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‘It’s just all politics all the time’

Democrats continued to play games on the Iraq war last week, as the Senate spent most of Wednesday debating a measure that would have constrained the use of many troops in the conflict.

But Majority Leader Harry Reid couldn’t muster the votes to pass a proposal to mandate that troops get more rest between deployments — a back-door way to thin our military forces in Iraq.

Then, on Friday, Senate Democrats lost again when a proposal to bring the troops home in nine months garnered only 47 votes.

According to the Los Angeles Times, Democratic leaders are frustrated that they can’t make any headway on their efforts to end the war.

But is that really true?

Since seizing control of Congress last year, Democrats have had it both ways. They constantly attack the president and his Iraq policies to appease their rabid anti-war base, but they deliver virtually nothing of substance to ensure we reverse course, thus inoculating themselves from “cut and run” criticism that could damage them politically with moderate voters.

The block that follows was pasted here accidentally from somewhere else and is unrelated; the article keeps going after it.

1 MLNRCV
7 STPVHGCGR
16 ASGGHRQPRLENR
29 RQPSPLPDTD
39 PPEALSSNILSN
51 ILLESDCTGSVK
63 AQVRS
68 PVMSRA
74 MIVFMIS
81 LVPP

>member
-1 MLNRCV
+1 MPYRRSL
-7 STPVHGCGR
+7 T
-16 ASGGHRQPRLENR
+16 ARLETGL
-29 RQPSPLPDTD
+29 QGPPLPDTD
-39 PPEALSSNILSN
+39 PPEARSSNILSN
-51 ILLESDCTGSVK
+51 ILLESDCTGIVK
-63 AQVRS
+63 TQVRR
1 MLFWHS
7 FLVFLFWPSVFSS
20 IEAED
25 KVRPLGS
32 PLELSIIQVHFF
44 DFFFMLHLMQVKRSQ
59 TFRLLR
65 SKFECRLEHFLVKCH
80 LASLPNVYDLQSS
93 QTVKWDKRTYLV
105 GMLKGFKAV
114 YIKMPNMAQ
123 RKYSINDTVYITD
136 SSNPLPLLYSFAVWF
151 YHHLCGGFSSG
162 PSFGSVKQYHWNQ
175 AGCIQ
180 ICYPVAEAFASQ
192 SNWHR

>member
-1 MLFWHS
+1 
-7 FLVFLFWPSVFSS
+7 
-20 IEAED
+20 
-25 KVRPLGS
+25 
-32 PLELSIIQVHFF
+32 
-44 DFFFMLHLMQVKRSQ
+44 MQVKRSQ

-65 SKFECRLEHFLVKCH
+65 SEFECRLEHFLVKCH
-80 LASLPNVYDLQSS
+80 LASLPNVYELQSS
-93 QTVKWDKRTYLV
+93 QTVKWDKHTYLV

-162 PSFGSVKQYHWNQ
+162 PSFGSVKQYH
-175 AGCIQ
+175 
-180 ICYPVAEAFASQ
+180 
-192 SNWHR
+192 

“It’s just all politics all the time,” Sen. Gordon Smith, an Oregon Republican who voted with Democrats on Wednesday told the Times. “This is all about teeing up the 2008 elections, and it has very little to do with governing. And that’s a huge disappointment.”

Indeed, despite the fact that Democrats believe they have a political winner in the Iraq issue, they don’t seem very eager to actually follow through on their rhetoric. After all, if they truly want to end the occupation and bring our troops home, Democrats could use their majorities in either the House of Senate to simply cut off funding for the administration’s misadventure.

But they won’t. Because too many moderate Democrats would head for the hills and too many moderate voters would make them pay the price.

Instead, preening to the MoveOn.org crowd while delivering zilch — the path of least resistance — is their preferred course of action as they wait the months until the 2008 election.

Now that’s real leadership.

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